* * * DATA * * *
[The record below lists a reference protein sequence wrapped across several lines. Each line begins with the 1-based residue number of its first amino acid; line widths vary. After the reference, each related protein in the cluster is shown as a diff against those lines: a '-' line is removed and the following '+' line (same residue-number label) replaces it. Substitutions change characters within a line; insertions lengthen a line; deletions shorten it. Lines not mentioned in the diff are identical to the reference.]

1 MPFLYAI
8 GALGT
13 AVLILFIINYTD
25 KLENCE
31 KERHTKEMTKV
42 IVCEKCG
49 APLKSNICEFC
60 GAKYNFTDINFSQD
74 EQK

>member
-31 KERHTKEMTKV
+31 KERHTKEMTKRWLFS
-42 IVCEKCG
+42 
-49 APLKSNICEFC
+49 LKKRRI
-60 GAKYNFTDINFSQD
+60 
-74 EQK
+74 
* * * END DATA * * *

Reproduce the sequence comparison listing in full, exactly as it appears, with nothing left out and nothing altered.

[The record below lists a reference protein sequence wrapped across several lines. Each line begins with the 1-based residue number of its first amino acid; line widths vary. After the reference, each related protein in the cluster is shown as a diff against those lines: a '-' line is removed and the following '+' line (same residue-number label) replaces it. Substitutions change characters within a line; insertions lengthen a line; deletions shorten it. Lines not mentioned in the diff are identical to the reference.]

1 MPFLYAI
8 GALGT
13 AVLILFIINYTD
25 KLENCE
31 KERHTKEMTKV
42 IVCEKCG
49 APLKSNICEFC
60 GAKYNFTDINFSQD
74 EQK

>member
-31 KERHTKEMTKV
+31 KERHTKEMTKRWLFS
-42 IVCEKCG
+42 
-49 APLKSNICEFC
+49 LKKRRI
-60 GAKYNFTDINFSQD
+60 
-74 EQK
+74 